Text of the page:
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Brittain, Christopher Craig
A Plague on Both Their Houses. Liberal vs. Conservative Christians and the Divorce of the Epis-copal Church USA.
London u. a: Bloomsbury T & T Clark 2015. XVI, 263 S. Geb. US$ 114,00. ISBN 978-0-567-65845-6.
Christopher Brittain is a Canadian Anglican theologian who is Professor of Social and Political Theology at the University of Aberdeen in the United Kingdom. His book A Plague on Both Their Houses is a study of the divisions between Anglicans that have taken place in the Diocese of Pittsburgh in the United States as part of the wider divisions that have taken place within The Episcopal Church USA (TEC) and the Anglican Communion as a whole.
As he explains in the Introduction to his book, his upbringing in the Anglican Church of Canada meant that B. had »become acclimatized to being part of congregations and attending church synods where Evangelicals, Liberals and Anglo-Catholics would regularly clash over theology, liturgical practice, and the moral issues of the day« (3). This background, he says, has contributed to his bafflement over the divisions that have taken place within The Epis-copal Church and other churches in the Anglican Communion. »Having grown up all too aware of the differences in churches that nevertheless remained unified, it struck me that the reasons for the contemporary schisms in the church are not self-evident. If Evangelical, Anglo-Catholic, Charismatic and Liberal Christians could previously live together in the same churches, why did so many feel it to be impossible to do so in the current historical moment?« (3) The research that led to his book was an attempt to find an answer to this question.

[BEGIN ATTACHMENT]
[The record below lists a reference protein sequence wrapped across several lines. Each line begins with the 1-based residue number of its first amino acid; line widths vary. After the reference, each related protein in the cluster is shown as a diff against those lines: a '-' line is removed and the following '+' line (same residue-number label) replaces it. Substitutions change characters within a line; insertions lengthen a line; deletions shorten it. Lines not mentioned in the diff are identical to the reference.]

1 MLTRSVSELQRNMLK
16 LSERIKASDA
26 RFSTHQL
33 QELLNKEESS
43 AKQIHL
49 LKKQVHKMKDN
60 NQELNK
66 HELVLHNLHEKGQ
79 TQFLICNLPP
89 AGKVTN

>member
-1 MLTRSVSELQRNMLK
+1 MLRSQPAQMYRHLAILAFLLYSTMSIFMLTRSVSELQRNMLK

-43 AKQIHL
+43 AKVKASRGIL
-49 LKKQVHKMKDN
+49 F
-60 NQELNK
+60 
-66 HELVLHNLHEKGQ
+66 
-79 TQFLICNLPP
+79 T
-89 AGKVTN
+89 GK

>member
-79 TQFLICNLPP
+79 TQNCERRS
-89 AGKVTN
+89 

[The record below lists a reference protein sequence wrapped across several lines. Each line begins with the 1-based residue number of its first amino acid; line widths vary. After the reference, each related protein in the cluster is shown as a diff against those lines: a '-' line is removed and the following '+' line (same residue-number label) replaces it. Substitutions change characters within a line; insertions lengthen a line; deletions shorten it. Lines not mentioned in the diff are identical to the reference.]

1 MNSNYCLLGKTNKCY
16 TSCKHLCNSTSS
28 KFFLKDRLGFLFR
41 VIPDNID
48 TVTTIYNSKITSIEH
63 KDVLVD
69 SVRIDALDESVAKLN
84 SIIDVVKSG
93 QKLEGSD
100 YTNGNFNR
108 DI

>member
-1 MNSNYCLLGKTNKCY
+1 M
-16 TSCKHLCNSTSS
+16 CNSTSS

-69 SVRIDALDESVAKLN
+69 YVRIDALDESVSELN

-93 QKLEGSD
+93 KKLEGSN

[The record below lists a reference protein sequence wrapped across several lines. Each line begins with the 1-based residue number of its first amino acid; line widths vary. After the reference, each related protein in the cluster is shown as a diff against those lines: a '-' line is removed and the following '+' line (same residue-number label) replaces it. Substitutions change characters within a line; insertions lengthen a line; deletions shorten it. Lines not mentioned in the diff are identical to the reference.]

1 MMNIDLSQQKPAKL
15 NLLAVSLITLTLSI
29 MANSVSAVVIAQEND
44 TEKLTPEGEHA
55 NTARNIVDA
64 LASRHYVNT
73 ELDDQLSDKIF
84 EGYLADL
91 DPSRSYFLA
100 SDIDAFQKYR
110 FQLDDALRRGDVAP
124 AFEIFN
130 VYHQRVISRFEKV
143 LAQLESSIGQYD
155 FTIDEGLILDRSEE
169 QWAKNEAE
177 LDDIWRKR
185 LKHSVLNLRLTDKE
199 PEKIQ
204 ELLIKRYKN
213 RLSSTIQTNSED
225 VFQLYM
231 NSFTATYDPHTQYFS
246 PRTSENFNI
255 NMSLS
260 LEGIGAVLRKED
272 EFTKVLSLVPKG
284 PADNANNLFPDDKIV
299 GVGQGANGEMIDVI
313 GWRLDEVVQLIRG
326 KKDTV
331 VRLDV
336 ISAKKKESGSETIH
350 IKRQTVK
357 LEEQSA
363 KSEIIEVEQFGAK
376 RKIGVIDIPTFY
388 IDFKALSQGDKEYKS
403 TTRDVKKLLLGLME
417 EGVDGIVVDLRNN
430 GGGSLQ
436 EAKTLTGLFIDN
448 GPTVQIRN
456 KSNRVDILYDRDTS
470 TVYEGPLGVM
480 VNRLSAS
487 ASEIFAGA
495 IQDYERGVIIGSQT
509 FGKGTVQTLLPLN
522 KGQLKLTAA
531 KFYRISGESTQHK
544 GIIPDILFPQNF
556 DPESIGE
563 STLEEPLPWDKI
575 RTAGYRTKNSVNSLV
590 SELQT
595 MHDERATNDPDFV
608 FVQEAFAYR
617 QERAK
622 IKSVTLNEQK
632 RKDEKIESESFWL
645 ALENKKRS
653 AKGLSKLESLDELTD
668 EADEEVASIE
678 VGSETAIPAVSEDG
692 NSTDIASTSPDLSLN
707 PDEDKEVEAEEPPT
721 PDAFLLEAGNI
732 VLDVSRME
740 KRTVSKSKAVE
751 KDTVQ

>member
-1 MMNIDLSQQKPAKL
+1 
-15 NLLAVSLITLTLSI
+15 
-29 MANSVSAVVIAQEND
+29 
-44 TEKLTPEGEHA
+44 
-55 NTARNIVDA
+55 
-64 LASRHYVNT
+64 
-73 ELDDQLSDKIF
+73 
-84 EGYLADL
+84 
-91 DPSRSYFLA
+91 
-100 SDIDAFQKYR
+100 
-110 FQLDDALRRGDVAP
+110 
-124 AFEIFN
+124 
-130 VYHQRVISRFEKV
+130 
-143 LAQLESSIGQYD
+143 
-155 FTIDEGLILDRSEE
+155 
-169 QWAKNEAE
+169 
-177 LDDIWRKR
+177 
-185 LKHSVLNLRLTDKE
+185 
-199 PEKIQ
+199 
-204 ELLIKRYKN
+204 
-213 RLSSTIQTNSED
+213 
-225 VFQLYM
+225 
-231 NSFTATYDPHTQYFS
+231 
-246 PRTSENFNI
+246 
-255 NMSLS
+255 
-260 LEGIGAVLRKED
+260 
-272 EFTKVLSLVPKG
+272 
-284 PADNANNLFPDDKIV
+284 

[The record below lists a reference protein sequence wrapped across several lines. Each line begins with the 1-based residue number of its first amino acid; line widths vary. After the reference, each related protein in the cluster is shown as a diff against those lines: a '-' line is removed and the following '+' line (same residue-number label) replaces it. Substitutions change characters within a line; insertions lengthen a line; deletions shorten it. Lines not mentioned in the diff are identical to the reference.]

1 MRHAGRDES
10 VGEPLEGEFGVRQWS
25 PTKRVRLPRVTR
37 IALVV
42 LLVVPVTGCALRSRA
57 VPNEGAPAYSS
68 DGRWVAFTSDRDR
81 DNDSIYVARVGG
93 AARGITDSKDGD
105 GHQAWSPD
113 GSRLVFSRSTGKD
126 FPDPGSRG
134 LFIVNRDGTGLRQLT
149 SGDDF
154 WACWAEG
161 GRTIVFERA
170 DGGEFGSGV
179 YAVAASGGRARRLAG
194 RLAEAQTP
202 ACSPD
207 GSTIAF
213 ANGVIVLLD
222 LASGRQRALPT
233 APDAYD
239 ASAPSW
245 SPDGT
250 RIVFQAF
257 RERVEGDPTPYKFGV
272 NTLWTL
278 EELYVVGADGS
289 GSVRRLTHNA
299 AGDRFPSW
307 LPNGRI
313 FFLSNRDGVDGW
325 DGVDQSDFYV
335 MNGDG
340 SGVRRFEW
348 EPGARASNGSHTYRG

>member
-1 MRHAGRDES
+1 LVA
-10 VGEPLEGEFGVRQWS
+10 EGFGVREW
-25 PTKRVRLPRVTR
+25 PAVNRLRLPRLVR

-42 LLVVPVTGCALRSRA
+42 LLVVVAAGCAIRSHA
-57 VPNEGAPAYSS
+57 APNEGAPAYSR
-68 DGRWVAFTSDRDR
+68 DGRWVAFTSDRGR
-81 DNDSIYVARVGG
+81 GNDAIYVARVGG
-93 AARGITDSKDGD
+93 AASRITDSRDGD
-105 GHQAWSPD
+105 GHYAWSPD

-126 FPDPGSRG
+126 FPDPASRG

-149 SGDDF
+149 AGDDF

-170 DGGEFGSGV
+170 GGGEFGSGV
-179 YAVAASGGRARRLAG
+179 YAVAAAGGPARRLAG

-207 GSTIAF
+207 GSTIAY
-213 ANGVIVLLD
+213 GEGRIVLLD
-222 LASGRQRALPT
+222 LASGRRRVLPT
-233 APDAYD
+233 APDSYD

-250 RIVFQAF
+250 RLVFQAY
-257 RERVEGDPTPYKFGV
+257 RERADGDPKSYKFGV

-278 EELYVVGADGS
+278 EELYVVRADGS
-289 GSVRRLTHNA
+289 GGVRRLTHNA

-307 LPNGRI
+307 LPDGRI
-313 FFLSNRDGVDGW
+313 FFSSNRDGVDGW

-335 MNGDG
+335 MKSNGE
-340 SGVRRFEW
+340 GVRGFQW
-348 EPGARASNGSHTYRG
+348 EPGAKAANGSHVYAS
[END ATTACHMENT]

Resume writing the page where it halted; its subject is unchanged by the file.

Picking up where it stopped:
This research took the form of listening to the experiences of those involved in the division in the Diocese of Pittsburgh ›in order to better understand their concerns, stories, and ways of understanding their situation‹ (13). To enable such listening to take place B. undertook five research trips to Pittsburgh between July 2009 and February 2013 during which he interviewed fifty five individuals, undertook detailed studies of four congregations, and attended worship services, parish meetings and diocesan synods.
The book which has resulted from this research consists of eight chapters. The first chapter gives a brief introduction to the history of The Episcopal Church and suggests that a number of the contemporary tensions within that church have their roots in this history. Chapters two and three look at the reasons for the division in the Diocese of Pittsburgh and argue that the division cannot be seen simply as a split between ›liberals‹ on the one hand and ›conservatives‹ on the other. Chapter four focuses on four churches in Pittsburgh and »presents the stories of the members of these churches, particularly how the split in the diocese impacted on their lives and their congregations« (16). Chapter five examines the legal disputes over church property that have taken place as a result of the division of the diocese and looks at »how the members of the affected congregations conceive of these legal processes« (17). Chapter six looks at how new developments in communication tech-nology are influencing church conflicts in general and may have contributed to the divisions in Pittsburgh. Chapters seven and eight conclude the book by giving a theological analysis of the findings of B.’s research.